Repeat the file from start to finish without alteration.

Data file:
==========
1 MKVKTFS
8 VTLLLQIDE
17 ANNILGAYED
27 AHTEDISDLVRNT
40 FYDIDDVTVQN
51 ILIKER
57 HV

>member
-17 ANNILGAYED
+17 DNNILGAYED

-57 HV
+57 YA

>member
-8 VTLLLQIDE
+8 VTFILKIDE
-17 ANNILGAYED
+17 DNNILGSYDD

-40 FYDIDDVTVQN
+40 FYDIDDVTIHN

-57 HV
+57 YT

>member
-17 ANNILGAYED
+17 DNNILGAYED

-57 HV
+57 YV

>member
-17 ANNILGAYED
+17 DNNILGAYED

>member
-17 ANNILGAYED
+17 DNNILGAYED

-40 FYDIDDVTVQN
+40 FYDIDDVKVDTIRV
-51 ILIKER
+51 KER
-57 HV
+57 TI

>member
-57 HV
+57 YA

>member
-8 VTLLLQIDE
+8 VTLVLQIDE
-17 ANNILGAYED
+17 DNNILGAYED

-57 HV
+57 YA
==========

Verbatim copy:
1 MKVKTFS
8 VTLLLQIDE
17 ANNILGAYED
27 AHTEDISDLVRNT
40 FYDIDDVTVQN
51 ILIKER
57 HV

>member
-17 ANNILGAYED
+17 DNNILGAYED

-57 HV
+57 YA

>member
-8 VTLLLQIDE
+8 VTFILKIDE
-17 ANNILGAYED
+17 DNNILGSYDD

-40 FYDIDDVTVQN
+40 FYDIDDVTIHN

-57 HV
+57 YT

>member
-17 ANNILGAYED
+17 DNNILGAYED

-57 HV
+57 YV

>member
-17 ANNILGAYED
+17 DNNILGAYED

>member
-17 ANNILGAYED
+17 DNNILGAYED

-40 FYDIDDVTVQN
+40 FYDIDDVKVDTIRV
-51 ILIKER
+51 KER
-57 HV
+57 TI

>member
-57 HV
+57 YA

>member
-8 VTLLLQIDE
+8 VTLVLQIDE
-17 ANNILGAYED
+17 DNNILGAYED

-57 HV
+57 YA